China is now the word’s leading supplier of solar panels, accounting for 30 percent of world production, and is tied with the United States for installed renewable energy capacity but is growing its capacity three times faster.

Read the story…

12.15.10

Press Release: NEW ECONOMIC ANALYSIS SAYS CALIFORNIA’S CLEAN TECH LEADERSHIP AT RISK

California continues to hold an edge over China and other countries as the world’s innovation leader for clean energy technology, but will fall behind if state leaders falter in their pursuit of forward-looking energy and climate policies, according to a report released today by the Bay Area Council Economic Institute.

According to the analysis conducted by the Institute, a public-private partnership of business, labor, government, and higher education, California has attracted 70 percent of U.S. investment in clean tech and 50 percent of global investment. In the second quarter of 2010 alone, clean tech investment totaled $1 billion. The state, says the study, also leads the nation in clean tech jobs.

But China, as well as Germany and an array of other countries, are poised to overtake California if the state retreats on implementation of its pioneering clean energy and clean air standard, AB 32, low carbon fuel standards, and its Renewable Energy Portfolio Standard (RPS).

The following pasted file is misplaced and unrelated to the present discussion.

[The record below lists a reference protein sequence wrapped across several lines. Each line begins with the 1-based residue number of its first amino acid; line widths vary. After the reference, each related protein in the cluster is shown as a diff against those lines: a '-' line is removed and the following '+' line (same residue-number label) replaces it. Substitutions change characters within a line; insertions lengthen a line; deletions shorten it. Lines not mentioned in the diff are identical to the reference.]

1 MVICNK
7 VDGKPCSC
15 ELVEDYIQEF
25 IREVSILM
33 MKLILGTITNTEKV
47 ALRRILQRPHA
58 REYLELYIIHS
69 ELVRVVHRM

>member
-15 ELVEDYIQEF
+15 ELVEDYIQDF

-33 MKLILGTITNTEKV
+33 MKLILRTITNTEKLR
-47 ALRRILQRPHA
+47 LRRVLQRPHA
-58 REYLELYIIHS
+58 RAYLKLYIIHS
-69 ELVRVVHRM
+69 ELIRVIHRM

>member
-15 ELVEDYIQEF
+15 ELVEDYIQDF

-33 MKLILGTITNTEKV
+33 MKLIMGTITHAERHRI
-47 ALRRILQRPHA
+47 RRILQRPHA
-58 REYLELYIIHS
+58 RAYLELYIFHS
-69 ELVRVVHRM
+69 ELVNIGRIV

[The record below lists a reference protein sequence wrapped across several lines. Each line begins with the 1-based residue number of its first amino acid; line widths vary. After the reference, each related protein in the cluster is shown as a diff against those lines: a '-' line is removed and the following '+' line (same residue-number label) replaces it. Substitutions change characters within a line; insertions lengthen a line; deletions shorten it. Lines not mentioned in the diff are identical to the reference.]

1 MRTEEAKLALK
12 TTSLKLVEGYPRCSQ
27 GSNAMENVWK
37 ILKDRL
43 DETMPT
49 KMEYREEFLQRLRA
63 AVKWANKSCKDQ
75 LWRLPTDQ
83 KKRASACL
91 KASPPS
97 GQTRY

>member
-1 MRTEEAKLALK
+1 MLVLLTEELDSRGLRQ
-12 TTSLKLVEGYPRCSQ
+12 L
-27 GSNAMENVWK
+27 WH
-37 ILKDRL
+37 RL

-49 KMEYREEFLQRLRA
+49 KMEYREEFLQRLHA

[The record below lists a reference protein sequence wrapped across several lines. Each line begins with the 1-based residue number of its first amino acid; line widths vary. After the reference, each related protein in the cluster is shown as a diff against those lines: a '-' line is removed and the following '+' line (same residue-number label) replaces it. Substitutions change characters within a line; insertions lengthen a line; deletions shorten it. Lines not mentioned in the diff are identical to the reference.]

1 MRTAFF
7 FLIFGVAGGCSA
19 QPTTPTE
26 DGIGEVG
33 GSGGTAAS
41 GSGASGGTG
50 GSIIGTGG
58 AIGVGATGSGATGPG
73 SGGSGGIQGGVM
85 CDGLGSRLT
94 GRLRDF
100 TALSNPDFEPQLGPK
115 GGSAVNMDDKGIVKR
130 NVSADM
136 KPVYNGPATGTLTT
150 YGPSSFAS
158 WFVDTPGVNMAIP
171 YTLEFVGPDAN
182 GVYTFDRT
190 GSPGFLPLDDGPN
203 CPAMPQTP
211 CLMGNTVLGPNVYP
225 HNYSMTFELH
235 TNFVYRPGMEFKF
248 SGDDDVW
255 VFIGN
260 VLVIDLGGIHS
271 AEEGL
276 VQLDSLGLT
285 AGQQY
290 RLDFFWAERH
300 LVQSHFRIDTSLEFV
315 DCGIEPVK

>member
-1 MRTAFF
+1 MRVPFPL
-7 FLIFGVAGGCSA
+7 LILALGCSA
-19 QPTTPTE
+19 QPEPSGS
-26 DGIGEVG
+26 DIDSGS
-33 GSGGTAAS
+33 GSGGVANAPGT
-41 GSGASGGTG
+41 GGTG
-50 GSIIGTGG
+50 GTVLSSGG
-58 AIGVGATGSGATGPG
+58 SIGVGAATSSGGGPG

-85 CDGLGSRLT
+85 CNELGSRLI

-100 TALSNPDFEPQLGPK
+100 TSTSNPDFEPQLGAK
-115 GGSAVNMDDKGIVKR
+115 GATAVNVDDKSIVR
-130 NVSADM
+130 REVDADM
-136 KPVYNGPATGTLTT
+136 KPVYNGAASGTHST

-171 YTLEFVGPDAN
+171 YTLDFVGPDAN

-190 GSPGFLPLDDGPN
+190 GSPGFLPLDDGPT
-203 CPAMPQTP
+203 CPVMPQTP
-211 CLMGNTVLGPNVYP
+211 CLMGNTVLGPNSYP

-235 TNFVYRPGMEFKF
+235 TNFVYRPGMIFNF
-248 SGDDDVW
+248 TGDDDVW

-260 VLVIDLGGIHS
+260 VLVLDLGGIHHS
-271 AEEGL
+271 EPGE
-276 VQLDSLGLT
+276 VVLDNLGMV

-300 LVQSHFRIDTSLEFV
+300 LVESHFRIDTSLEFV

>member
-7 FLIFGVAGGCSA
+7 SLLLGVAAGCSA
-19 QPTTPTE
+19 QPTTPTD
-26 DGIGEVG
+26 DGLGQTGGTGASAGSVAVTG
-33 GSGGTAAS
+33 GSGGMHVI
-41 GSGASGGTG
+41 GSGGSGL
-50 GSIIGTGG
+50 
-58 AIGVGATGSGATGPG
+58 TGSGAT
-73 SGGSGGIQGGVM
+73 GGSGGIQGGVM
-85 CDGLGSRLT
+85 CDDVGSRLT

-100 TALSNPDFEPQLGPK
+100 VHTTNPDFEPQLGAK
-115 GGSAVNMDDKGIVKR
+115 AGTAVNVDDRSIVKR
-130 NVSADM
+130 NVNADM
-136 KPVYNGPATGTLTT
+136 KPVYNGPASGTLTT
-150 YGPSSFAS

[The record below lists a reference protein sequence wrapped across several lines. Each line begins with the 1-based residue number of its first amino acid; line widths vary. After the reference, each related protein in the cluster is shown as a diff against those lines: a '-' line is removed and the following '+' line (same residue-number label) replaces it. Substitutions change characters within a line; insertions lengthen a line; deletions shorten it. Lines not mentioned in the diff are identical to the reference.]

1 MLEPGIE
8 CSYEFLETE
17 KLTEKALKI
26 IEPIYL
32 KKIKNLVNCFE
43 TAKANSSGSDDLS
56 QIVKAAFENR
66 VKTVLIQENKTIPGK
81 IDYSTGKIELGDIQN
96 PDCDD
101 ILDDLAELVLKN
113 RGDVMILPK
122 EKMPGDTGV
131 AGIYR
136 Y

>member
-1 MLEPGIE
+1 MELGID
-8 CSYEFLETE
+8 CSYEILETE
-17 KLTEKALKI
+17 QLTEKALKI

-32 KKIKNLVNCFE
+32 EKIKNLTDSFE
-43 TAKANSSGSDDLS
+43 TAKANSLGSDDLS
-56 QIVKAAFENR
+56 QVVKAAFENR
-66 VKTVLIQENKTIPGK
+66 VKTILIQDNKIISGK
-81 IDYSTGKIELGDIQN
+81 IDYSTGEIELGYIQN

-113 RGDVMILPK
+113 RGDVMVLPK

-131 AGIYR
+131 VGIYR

Other countries lead the U.S. and California in the production and sale of renewable energy equipment, and China is investing heavily in clean tech deployment. California’s challenge is to both sustain and grow its edge in venture investment and technology innovation, and capture the downstream jobs that result.

“With a strong strategy of our own to deploy clean energy, we can remain competitive with countries like China and Germany,” says R. Sean Randolph, President & CEO of the Bay Area Council Economic Institute and author of the report. “If we fail, the state’s leadership and thousands of current and future jobs are at risk.”

According to the analysis, the reason for California’s strong position is its long-term policy direction, tremendous technology research and development capacity, and the ability to create and sustain new businesses.

“California has an entrepreneurial culture; we are better than anyone else at taking an innovative idea and turning it into a profit: from research to development to deployment,” says Randolph. “Our state has a long history of global leadership in emerging sectors, attracting venture capital investment, growing the number of new businesses, creating jobs and maintaining the state’s strong economic standing. California has the highest proportion of clean tech jobs of any U.S. state; we need to continue that momentum with aggressive policies that nurture this fast-growing industry.”